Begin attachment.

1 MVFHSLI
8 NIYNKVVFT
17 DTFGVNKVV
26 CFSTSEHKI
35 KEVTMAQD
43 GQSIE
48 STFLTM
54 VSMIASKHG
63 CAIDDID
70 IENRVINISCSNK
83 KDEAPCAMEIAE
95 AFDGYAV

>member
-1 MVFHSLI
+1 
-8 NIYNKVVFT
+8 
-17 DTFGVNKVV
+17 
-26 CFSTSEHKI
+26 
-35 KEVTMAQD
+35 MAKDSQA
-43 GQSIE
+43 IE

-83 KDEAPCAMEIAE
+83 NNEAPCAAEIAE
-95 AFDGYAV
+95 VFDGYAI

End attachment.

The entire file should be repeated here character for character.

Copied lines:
1 MVFHSLI
8 NIYNKVVFT
17 DTFGVNKVV
26 CFSTSEHKI
35 KEVTMAQD
43 GQSIE
48 STFLTM
54 VSMIASKHG
63 CAIDDID
70 IENRVINISCSNK
83 KDEAPCAMEIAE
95 AFDGYAV

>member
-1 MVFHSLI
+1 
-8 NIYNKVVFT
+8 
-17 DTFGVNKVV
+17 
-26 CFSTSEHKI
+26 
-35 KEVTMAQD
+35 MAKDSQA
-43 GQSIE
+43 IE

-83 KDEAPCAMEIAE
+83 NNEAPCAAEIAE
-95 AFDGYAV
+95 VFDGYAI